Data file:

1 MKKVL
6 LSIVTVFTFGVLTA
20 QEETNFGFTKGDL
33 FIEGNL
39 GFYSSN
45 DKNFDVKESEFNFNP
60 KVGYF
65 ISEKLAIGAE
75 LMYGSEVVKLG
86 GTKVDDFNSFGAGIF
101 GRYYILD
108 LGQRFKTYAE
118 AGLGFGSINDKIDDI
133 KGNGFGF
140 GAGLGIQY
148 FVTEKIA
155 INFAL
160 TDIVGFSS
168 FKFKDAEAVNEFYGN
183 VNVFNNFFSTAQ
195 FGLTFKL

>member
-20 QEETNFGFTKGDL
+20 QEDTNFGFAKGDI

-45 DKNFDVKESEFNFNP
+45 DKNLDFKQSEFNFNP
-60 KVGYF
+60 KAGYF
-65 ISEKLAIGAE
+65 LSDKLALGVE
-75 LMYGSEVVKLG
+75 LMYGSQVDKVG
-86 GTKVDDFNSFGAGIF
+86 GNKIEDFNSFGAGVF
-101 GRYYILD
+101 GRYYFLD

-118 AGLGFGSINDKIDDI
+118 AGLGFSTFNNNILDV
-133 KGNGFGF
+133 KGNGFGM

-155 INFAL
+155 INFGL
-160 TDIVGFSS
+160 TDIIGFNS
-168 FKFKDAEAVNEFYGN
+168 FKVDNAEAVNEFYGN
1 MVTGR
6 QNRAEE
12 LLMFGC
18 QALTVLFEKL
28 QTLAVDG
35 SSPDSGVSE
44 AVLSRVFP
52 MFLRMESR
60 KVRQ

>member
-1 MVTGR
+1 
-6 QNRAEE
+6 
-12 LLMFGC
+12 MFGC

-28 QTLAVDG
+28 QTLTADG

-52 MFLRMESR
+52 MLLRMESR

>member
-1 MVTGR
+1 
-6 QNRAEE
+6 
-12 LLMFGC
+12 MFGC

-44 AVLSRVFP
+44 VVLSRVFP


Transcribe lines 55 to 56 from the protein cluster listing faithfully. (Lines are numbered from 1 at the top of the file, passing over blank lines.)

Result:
60 KVRQ

>member